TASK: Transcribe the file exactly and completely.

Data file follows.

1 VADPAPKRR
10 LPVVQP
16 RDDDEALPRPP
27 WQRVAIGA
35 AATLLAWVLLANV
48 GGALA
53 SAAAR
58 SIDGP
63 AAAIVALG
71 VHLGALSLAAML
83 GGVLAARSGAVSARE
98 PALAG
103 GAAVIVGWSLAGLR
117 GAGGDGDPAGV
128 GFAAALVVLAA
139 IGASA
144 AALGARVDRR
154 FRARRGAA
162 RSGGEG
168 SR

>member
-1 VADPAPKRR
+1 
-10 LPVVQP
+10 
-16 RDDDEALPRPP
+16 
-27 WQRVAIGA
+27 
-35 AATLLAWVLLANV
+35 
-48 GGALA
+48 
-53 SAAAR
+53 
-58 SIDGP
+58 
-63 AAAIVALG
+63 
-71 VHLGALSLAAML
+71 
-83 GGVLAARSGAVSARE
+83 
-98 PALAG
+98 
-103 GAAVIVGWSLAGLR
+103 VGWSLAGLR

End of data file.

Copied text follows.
1 VADPAPKRR
10 LPVVQP
16 RDDDEALPRPP
27 WQRVAIGA
35 AATLLAWVLLANV
48 GGALA
53 SAAAR
58 SIDGP
63 AAAIVALG
71 VHLGALSLAAML
83 GGVLAARSGAVSARE
98 PALAG
103 GAAVIVGWSLAGLR
117 GAGGDGDPAGV
128 GFAAALVVLAA
139 IGASA
144 AALGARVDRR
154 FRARRGAA
162 RSGGEG
168 SR

>member
-1 VADPAPKRR
+1 
-10 LPVVQP
+10 
-16 RDDDEALPRPP
+16 
-27 WQRVAIGA
+27 
-35 AATLLAWVLLANV
+35 
-48 GGALA
+48 
-53 SAAAR
+53 
-58 SIDGP
+58 
-63 AAAIVALG
+63 
-71 VHLGALSLAAML
+71 
-83 GGVLAARSGAVSARE
+83 
-98 PALAG
+98 
-103 GAAVIVGWSLAGLR
+103 VGWSLAGLR